Well, this is a surprise.
After last week's entry, Martin and I had this long talk where he asked a lot of questions about career and direction and stuff. It seems that the idea of watching me put myself through the cycle of quit, find new job, find out new job isn't all that great, and want to quit again doesn't appeal to him. He knows how much I value stability; he's seen me cry over my struggle to keep up with the demands of my new job, and he's seen me cry over feeling homeless (the last time I was here, I said I was afraid because the time I intended to quit would coincide with the time I'd need to renew my boarding house contract). So he asked me if I was willing to put myself through more heartbreak by sacrificing stability for the sake of continuing my fingers-crossed search for the best-fit job. It's not that he doesn't support me--no one else was so vocally supportive when I wanted to quit my old job--I think it's more that he doesn't want to see me get hurt and thinks that I ought to avoid pain by staying put for a while and trying to just enjoy the challenges, if not the work.
I said that if I enjoyed the work in the first place, then I would enjoy the challenge; the reason I'm so quick to whine about challenge is that it's brought about by something that I don't want to do anyway. Don't get me wrong; I do like the feeling I get after beating a deadline and finishing an article about a topic I couldn't care less about. It's the feeling I have now, knowing that there's another entry in my Sent Mail register. But I will always be nagged by the thought that in some other place, I could be writing about things that I do care for and care for deeply (Credit cards? Remittance banking? Phooey). And as long as that thought persists, then any pain and heartbreak I experience in pursuit of the right job should be worth it.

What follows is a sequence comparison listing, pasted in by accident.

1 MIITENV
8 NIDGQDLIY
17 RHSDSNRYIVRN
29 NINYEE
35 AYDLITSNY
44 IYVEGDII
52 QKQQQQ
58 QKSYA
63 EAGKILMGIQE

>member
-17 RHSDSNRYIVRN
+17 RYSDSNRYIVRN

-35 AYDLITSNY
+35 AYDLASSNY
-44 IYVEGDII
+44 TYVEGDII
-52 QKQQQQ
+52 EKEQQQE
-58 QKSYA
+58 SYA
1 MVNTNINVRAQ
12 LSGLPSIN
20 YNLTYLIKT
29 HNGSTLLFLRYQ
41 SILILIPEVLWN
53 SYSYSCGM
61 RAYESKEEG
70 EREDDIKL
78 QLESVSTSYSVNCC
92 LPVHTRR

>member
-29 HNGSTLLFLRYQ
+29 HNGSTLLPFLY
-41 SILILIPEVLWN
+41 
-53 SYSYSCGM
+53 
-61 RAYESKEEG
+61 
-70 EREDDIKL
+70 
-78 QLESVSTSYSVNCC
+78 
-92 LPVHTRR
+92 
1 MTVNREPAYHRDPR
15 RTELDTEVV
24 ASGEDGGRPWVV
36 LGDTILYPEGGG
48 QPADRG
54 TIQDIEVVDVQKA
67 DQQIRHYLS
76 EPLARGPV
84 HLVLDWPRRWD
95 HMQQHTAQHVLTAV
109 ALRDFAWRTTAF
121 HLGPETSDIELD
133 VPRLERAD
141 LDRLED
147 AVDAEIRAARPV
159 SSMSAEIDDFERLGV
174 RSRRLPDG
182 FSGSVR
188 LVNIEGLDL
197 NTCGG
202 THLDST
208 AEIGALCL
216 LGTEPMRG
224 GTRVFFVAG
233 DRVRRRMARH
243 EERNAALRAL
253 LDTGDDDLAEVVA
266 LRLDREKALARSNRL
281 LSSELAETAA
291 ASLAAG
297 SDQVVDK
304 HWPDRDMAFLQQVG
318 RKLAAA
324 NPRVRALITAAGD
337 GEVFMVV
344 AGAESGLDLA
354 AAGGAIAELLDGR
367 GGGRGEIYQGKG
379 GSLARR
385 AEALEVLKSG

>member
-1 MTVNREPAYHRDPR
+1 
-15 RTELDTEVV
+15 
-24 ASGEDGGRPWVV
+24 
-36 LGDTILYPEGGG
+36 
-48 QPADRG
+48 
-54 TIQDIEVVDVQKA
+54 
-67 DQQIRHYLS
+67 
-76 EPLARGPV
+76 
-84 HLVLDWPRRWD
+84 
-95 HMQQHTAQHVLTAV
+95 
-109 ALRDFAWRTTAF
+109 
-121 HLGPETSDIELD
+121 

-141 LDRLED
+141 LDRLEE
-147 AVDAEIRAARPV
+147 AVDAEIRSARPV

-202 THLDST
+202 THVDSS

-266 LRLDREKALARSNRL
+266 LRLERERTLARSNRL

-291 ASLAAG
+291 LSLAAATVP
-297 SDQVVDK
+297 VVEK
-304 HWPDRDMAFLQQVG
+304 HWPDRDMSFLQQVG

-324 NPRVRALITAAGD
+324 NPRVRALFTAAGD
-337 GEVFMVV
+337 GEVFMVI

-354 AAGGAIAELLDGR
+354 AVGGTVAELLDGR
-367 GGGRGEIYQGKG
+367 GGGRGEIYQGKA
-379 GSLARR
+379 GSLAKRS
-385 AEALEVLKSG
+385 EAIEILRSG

That said, talking with Martin made me realize that I'd just had my best week at work since I started. There wasn't as much floundering and cramming. I made contact with sources, made deadlines, and even managed to write some worthy stuff, if I may say so myself. Hey, I was even happy for a couple moments. For the first time since I started here, I found a rhythm that worked for me, and it meant less stress and more security. It meant that things here don't have to be so bad if I quit whining for a second and get over the challenge like a good little soldier. So while I haven't forgotten how much I want to look elsewhere for work, I am more willing to give my current job a chance. Instead of looking at March as my ETD now, I'm looking at it as the next time to evaluate things. By then things should be clearer.